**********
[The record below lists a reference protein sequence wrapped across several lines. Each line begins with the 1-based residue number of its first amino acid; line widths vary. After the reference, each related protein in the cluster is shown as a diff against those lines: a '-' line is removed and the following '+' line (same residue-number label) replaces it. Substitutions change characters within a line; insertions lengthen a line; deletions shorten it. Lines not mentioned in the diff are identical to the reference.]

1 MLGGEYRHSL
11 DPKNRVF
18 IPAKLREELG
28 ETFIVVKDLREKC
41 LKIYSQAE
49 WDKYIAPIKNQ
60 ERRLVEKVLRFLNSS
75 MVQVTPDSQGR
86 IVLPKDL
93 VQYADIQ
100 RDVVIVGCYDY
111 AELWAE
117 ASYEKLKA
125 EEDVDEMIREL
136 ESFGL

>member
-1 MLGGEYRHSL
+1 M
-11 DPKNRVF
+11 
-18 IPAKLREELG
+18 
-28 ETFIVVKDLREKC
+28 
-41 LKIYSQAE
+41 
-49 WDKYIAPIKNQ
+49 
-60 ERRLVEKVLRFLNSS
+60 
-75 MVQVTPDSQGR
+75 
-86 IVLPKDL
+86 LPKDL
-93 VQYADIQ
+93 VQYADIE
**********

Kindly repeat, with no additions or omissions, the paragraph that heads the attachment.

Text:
[The record below lists a reference protein sequence wrapped across several lines. Each line begins with the 1-based residue number of its first amino acid; line widths vary. After the reference, each related protein in the cluster is shown as a diff against those lines: a '-' line is removed and the following '+' line (same residue-number label) replaces it. Substitutions change characters within a line; insertions lengthen a line; deletions shorten it. Lines not mentioned in the diff are identical to the reference.]